The COVID-19 pandemic has paved for a new way of life - indoors. As people are still restricted in the vicinity of their homes, they are consuming more than ever online media content and have turned towards OTT platforms for entertainment.

There is no denying that the global OTT market has been witnessing significant growth. A Digital TV Research report stated that the global OTT revenue reached $83B in 2019. That number is up from $67B in 2018 and $50B in 2017. Of the $16Bn increase in revenue, SVOD services accounted for $12B. Overall, SVOD(subscription video on demand) made up 58% of total revenue ( $48B ).

As the OTT market grows globally, so has the demand for content localization and access services like dubbing, subtitling, translation and audio descriptions. With the world becoming increasingly interconnected, the language services market is also growing rapidly. The global localisation industry has grown up to 40% in the last 3 years and is expected to surpass USD $2.5B by 2021 and OTT content localisation will be the defining factor for such growth.

In 2017, Netflix hit a record of 111M subscribers, 53M of them were in the US. For the first time, international subscriber numbers surpassed their domestic subscriber count. This success didn’t happen overnight but as a result of a strong localization strategy and promoting regional content in the focus markets. This led to a trend of video localization in the OTT industry and many video streaming providers adopted it. There are numerous examples of shows on OTT platforms that did amazingly well and caught huge audience attention globally; prominent examples being Narcos, Dark, Money Heist etc. and localization played a big role in enabling them.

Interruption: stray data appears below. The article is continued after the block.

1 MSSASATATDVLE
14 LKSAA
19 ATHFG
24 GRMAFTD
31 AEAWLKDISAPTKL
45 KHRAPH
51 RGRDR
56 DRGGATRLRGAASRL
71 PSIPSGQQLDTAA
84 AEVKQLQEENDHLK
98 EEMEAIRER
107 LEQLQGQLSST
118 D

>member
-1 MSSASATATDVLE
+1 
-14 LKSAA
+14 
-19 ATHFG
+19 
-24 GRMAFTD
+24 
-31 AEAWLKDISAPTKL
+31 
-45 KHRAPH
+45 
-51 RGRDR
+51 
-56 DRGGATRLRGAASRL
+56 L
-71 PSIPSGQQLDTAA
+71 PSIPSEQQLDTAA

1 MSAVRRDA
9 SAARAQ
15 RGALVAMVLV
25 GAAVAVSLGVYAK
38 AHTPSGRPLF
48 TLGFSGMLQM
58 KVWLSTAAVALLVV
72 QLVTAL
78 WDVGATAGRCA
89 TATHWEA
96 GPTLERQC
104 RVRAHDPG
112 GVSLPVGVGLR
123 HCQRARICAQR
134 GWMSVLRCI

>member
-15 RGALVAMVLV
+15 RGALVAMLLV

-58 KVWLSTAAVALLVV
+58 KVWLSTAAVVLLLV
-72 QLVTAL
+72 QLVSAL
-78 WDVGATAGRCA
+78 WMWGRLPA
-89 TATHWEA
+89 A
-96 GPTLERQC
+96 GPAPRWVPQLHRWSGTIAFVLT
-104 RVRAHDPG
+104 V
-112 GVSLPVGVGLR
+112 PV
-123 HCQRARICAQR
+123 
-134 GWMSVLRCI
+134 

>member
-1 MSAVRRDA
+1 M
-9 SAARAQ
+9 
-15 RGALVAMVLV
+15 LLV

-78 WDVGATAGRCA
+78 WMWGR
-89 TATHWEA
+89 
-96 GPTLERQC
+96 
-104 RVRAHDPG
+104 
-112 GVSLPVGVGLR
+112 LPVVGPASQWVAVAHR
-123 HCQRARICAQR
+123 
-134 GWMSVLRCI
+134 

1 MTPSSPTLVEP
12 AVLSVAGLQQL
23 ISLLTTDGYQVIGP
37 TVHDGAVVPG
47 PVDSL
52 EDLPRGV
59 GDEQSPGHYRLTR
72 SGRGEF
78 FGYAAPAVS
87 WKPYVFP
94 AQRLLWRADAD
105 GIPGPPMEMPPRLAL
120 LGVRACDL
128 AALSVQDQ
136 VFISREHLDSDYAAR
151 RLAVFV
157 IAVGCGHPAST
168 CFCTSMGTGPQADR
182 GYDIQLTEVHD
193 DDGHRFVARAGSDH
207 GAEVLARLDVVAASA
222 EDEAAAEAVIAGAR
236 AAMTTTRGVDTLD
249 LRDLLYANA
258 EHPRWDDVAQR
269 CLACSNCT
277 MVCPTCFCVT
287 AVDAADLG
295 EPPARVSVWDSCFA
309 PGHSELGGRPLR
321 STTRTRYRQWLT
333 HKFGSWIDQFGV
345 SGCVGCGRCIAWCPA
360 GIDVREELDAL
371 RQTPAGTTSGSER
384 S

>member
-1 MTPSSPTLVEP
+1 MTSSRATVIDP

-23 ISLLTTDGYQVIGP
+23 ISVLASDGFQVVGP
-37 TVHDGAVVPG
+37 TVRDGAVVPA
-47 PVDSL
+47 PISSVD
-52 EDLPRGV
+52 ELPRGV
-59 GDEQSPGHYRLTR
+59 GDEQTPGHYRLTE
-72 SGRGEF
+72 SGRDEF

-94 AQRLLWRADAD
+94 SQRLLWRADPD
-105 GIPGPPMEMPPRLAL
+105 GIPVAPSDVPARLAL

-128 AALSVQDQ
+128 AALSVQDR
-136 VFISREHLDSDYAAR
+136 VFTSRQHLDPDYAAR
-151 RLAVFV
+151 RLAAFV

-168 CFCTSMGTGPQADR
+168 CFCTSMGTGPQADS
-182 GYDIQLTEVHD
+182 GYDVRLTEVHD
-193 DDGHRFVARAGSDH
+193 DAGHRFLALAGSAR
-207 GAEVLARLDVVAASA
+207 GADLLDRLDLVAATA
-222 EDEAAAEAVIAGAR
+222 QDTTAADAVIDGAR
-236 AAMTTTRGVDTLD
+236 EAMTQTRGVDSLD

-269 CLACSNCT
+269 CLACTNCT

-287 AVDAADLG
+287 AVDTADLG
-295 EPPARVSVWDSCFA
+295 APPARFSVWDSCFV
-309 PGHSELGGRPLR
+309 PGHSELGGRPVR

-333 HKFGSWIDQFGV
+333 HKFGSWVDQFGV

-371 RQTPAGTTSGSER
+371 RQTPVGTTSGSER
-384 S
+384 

OTT players are increasingly becoming aware of the viewer’s preferences. International OTT players in India are facing competition from new regional content players like Hoichoi and Simply South. This has forced international OTT players to localize more and more content as per the preferences in regional languages to achieve the depth of the market too, as opposed to only the breadth with content. According to a survey report by YouGov, South India has the greatest preference for subtitled content among all regions with 82%, while the Northern and the Eastern states were twice more likely than the South to prefer dubbed versions. 71% of respondents prefer to have foreign or regional content translated into English, followed by Hindi at 23%. 7% of the respondents preferred translation to their native language; of this Malayalam was 14% followed by Tamil at 12%. This underlines the point that content localization is the niche competitive advantage OTT players are focusing on.

In the pandemic, OTT players have found ways to use the existing content to expand the target audience with the help of content Localisation. Since the production of any new content was put to a halt and people were busy binge-watching their way through the Covid crisis. OTT players started running library shows due to the unavailability of fresh content; they expanded to more online platforms, added more genres and fueled the demand for Localization to make their content accessible across countries. This also created new content pipelines for them. Moreover, there were certain pieces of content that were in the pipeline to be released on a conventional theatrical window run but had to be released over OTT platforms, just to provide the viewers with some fresh content and remain competitive.

While disruption in the media industry from the COVID-19 outbreak will take longer to resolve and OTT platforms will find it harder to create new content at the same pace as in pre-covid era. Localization of existing content can be really helpful for OTT platforms to gain more viewers and remain relevant and competitive. Localization is here to stay and will only gain momentum in the longer run. It is up to broadcasters, content studios and OTT platforms to evaluate who wants a bigger chunk of the pie.

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